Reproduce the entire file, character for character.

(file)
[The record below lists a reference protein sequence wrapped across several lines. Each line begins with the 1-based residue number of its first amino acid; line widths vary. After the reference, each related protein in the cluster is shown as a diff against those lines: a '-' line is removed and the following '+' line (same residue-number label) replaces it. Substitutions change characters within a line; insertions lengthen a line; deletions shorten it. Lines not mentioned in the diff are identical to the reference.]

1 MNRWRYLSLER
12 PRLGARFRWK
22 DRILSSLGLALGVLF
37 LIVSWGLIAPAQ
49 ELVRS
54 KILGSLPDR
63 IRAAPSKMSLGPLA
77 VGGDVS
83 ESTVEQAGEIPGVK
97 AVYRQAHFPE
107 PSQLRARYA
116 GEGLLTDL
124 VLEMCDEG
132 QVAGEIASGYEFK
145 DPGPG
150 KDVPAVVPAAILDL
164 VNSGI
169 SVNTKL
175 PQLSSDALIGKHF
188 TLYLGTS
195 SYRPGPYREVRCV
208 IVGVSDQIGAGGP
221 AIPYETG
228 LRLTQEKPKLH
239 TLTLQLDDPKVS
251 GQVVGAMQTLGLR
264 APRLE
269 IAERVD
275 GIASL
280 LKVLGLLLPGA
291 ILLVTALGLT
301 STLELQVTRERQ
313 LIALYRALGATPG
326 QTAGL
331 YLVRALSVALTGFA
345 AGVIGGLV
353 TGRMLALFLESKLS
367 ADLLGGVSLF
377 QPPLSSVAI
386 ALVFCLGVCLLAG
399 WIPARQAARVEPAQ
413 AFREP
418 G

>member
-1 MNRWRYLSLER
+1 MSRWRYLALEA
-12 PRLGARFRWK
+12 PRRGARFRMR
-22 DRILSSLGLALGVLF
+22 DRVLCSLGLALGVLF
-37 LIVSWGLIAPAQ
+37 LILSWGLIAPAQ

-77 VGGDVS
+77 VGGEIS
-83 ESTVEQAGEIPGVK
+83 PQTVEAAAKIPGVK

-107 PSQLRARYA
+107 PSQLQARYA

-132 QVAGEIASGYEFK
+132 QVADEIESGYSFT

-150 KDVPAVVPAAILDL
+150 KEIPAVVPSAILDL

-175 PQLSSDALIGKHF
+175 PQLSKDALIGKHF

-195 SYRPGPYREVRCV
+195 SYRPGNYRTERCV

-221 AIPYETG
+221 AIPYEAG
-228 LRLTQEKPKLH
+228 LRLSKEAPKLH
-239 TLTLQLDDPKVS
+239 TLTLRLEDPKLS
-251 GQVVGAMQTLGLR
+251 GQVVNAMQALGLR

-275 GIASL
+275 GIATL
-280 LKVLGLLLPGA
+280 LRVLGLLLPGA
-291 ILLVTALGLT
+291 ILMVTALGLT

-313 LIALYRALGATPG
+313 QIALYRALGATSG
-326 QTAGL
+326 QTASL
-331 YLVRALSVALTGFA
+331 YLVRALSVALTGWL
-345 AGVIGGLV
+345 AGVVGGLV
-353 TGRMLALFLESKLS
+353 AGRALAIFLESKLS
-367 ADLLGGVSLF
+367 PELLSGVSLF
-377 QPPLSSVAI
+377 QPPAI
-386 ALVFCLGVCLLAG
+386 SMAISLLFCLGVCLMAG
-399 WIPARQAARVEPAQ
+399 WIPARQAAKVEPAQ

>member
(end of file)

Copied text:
[The record below lists a reference protein sequence wrapped across several lines. Each line begins with the 1-based residue number of its first amino acid; line widths vary. After the reference, each related protein in the cluster is shown as a diff against those lines: a '-' line is removed and the following '+' line (same residue-number label) replaces it. Substitutions change characters within a line; insertions lengthen a line; deletions shorten it. Lines not mentioned in the diff are identical to the reference.]

1 MNRWRYLSLER
12 PRLGARFRWK
22 DRILSSLGLALGVLF
37 LIVSWGLIAPAQ
49 ELVRS
54 KILGSLPDR
63 IRAAPSKMSLGPLA
77 VGGDVS
83 ESTVEQAGEIPGVK
97 AVYRQAHFPE
107 PSQLRARYA
116 GEGLLTDL
124 VLEMCDEG
132 QVAGEIASGYEFK
145 DPGPG
150 KDVPAVVPAAILDL
164 VNSGI
169 SVNTKL
175 PQLSSDALIGKHF
188 TLYLGTS
195 SYRPGPYREVRCV
208 IVGVSDQIGAGGP
221 AIPYETG
228 LRLTQEKPKLH
239 TLTLQLDDPKVS
251 GQVVGAMQTLGLR
264 APRLE
269 IAERVD
275 GIASL
280 LKVLGLLLPGA
291 ILLVTALGLT
301 STLELQVTRERQ
313 LIALYRALGATPG
326 QTAGL
331 YLVRALSVALTGFA
345 AGVIGGLV
353 TGRMLALFLESKLS
367 ADLLGGVSLF
377 QPPLSSVAI
386 ALVFCLGVCLLAG
399 WIPARQAARVEPAQ
413 AFREP
418 G

>member
-1 MNRWRYLSLER
+1 MSRWRYLALEA
-12 PRLGARFRWK
+12 PRRGARFRMR
-22 DRILSSLGLALGVLF
+22 DRVLCSLGLALGVLF
-37 LIVSWGLIAPAQ
+37 LILSWGLIAPAQ

-77 VGGDVS
+77 VGGEIS
-83 ESTVEQAGEIPGVK
+83 PQTVEAAAKIPGVK

-107 PSQLRARYA
+107 PSQLQARYA

-132 QVAGEIASGYEFK
+132 QVADEIESGYSFT

-150 KDVPAVVPAAILDL
+150 KEIPAVVPSAILDL

-175 PQLSSDALIGKHF
+175 PQLSKDALIGKHF

-195 SYRPGPYREVRCV
+195 SYRPGNYRTERCV

-221 AIPYETG
+221 AIPYEAG
-228 LRLTQEKPKLH
+228 LRLSKEAPKLH
-239 TLTLQLDDPKVS
+239 TLTLRLEDPKLS
-251 GQVVGAMQTLGLR
+251 GQVVNAMQALGLR

-275 GIASL
+275 GIATL
-280 LKVLGLLLPGA
+280 LRVLGLLLPGA
-291 ILLVTALGLT
+291 ILMVTALGLT

-313 LIALYRALGATPG
+313 QIALYRALGATSG
-326 QTAGL
+326 QTASL
-331 YLVRALSVALTGFA
+331 YLVRALSVALTGWL
-345 AGVIGGLV
+345 AGVVGGLV
-353 TGRMLALFLESKLS
+353 AGRALAIFLESKLS
-367 ADLLGGVSLF
+367 PELLSGVSLF
-377 QPPLSSVAI
+377 QPPAI
-386 ALVFCLGVCLLAG
+386 SMAISLLFCLGVCLMAG
-399 WIPARQAARVEPAQ
+399 WIPARQAAKVEPAQ

>member